Dr. Oz insisted he believes in the supplements he talks about on his show as short-term crutches, and even has his family try them. But there’s no long-term miracle pill out there without diet and exercise, he said.
Within weeks of Dr. Oz’s comments about green coffee – which refers to the unroasted seeds or beans of coffee – a Florida-based operation began marketing a dietary supplement called Pure Green Coffee, with claims that the chlorogenic acid found in the coffee beans could help people lose 17 pounds and cut body fat by 16% in 22 weeks.
The company, according to federal regulators, featured footage from The Dr. Oz Show, to sell its supplement.
Dr. Oz has no association with the company and received no money from sales.
Last month, the Federal Trade Commission sued the sellers behind Pure Green Coffee and accused them of making bogus claims and deceiving consumers.
The 39th Annual Daytime Entertainment Emmy Awards showered General Hospital with five trophies, including best drama, while giving Regis Philbin a fond farewell as a departing talk-show host.
NBC’s Today show won as best morning show and the syndicated Jeopardy! was named best game show at the annual ceremony Saturday.
Live with Regis and Kelly was saluted as best entertainment talk show (its first-ever nod in that category) and for best talk-show hosts. Regis Philbin ended his long run as its co-host last November, with a replacement yet to be named to join Kelly Ripa as the syndicated series continues.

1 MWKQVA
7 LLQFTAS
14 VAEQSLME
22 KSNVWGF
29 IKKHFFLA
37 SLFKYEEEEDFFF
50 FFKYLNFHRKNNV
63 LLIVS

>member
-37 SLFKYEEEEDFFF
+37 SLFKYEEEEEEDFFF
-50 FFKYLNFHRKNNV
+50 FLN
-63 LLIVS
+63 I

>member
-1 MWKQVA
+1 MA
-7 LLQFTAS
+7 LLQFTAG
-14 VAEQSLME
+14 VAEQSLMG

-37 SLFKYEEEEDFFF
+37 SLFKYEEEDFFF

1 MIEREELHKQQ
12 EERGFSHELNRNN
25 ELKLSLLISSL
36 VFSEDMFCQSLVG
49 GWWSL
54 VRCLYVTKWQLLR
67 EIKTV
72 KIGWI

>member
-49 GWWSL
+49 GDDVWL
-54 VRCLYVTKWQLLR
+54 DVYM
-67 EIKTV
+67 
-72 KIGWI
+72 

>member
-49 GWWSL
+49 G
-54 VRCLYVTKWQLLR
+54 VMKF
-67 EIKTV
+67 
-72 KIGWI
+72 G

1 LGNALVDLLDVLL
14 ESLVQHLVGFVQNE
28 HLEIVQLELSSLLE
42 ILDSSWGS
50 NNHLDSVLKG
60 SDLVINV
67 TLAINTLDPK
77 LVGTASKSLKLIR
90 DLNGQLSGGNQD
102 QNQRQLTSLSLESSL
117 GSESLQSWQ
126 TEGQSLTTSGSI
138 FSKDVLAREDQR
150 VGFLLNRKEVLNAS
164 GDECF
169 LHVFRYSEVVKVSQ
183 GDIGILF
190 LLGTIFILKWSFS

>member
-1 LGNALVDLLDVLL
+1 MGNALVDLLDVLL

The 39th Annual Daytime Entertainment Emmy Awards showered General Hospital with five trophies
Heather Tom, who won as best lead actress for CBS’ The Bold and the Beautiful, made history as the first to win in that category after having previously won as both best younger actress and supporting actress.
Anthony Geary won as lead actor for General Hospital. The ABC soap also won for supporting actress (Nancy Lee Grahn), supporting actor (Jonathan Jackson), and directing team.
The syndicated Dr. Oz was named best informative talk show.
Bill Geddie, longtime associate of Barbara Walters and executive producer of her ABC talk show The View, received the life achievement award.
“There’s not a lot of glamour and glory in daytime,” Bill Geddie told the room in his acceptance remarks.
“But when you think about it, we’re all here with the best of intentions: We just love making TV!”
Held in Beverly Hills, California, the 39th Annual Daytime Emmy Awards was telecast on the HLN channel, having moved to cable for the first time after airing on CBS the past two years. The awards are bestowed by the National Academy of Television Arts & Sciences.
The Beverly Hilton, where the presentation originated, was the site only hours earlier of what investigators believe was a murder-suicide. Police responding to a report of a shooting late Friday found a man and a woman dead from gunshot wounds in a guest room. The luxury hotel was also the site of Whitney Houston’s death in February, when the singer drowned in the bathtub of her room.